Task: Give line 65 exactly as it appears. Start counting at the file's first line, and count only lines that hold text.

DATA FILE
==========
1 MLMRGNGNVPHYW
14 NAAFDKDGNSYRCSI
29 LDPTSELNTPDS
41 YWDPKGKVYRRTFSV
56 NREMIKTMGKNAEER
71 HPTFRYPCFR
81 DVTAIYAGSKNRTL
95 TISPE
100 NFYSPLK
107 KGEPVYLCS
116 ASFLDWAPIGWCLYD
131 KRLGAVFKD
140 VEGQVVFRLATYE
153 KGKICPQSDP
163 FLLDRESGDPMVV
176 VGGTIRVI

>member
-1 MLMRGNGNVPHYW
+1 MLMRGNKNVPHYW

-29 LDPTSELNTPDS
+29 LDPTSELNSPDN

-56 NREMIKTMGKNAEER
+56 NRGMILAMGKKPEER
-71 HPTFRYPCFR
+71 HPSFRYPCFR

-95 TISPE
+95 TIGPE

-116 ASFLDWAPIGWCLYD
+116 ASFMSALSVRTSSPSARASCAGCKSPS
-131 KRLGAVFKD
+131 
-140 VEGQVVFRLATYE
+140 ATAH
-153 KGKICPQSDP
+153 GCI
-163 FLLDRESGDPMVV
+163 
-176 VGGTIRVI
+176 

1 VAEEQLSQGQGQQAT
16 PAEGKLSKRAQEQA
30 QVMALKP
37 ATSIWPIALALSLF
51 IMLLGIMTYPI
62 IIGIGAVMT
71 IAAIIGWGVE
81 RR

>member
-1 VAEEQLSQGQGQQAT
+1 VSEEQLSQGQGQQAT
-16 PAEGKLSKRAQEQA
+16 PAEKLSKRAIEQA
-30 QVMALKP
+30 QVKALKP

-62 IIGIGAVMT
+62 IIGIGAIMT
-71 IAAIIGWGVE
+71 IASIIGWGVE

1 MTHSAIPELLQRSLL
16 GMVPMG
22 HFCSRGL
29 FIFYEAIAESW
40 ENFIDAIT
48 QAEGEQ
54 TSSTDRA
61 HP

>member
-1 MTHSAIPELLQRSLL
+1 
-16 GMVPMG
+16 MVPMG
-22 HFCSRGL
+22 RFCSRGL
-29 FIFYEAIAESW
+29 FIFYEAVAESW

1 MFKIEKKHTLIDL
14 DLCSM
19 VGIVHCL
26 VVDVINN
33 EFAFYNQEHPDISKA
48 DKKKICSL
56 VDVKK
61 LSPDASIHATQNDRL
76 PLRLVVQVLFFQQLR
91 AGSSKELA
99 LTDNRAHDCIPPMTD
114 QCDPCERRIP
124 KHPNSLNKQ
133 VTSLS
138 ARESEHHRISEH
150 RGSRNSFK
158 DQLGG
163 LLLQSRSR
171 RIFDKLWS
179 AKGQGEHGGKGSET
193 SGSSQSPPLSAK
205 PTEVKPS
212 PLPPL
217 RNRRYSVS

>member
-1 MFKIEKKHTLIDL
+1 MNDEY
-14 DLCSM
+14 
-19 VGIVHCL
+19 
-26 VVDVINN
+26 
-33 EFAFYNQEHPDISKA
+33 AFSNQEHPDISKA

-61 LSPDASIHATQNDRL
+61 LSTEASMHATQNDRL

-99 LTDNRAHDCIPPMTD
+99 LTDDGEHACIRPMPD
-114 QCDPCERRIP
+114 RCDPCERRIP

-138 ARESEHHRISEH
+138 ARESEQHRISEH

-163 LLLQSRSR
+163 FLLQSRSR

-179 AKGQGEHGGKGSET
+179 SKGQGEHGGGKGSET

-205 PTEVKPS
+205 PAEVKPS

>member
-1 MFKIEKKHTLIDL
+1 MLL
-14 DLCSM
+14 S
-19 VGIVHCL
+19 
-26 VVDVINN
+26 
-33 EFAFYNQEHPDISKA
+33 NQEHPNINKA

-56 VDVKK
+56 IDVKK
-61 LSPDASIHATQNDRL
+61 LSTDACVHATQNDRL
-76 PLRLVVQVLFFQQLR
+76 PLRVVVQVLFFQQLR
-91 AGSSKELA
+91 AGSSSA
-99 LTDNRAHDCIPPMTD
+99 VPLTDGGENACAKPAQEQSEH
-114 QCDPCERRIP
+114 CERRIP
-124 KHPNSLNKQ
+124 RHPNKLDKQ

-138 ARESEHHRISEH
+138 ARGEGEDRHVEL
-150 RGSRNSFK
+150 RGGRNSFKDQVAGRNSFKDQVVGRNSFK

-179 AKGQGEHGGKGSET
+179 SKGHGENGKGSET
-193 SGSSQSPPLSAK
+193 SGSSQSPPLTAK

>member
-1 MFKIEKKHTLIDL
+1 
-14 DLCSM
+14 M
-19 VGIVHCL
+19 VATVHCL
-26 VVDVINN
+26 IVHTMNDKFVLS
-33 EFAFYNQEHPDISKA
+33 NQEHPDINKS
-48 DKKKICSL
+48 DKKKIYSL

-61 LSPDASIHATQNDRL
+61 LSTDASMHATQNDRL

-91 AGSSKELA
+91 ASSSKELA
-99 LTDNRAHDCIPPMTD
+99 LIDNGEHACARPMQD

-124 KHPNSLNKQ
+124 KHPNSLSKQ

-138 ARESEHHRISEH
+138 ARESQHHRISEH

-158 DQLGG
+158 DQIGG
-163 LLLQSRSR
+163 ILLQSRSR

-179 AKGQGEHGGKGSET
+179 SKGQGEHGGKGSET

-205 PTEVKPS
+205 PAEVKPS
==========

54 TSSTDRA